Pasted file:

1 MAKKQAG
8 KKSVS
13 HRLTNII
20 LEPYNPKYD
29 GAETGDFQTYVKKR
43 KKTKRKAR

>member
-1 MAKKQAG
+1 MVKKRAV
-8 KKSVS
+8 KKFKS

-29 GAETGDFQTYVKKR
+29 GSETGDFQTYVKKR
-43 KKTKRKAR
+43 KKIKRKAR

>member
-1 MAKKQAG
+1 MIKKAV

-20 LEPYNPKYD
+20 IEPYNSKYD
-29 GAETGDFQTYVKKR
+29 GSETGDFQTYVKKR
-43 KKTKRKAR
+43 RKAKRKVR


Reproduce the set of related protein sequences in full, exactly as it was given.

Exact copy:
1 MAKKQAG
8 KKSVS
13 HRLTNII
20 LEPYNPKYD
29 GAETGDFQTYVKKR
43 KKTKRKAR

>member
-1 MAKKQAG
+1 MVKKRAV
-8 KKSVS
+8 KKFKS

-29 GAETGDFQTYVKKR
+29 GSETGDFQTYVKKR
-43 KKTKRKAR
+43 KKIKRKAR

>member
-1 MAKKQAG
+1 MIKKAV

-20 LEPYNPKYD
+20 IEPYNSKYD
-29 GAETGDFQTYVKKR
+29 GSETGDFQTYVKKR
-43 KKTKRKAR
+43 RKAKRKVR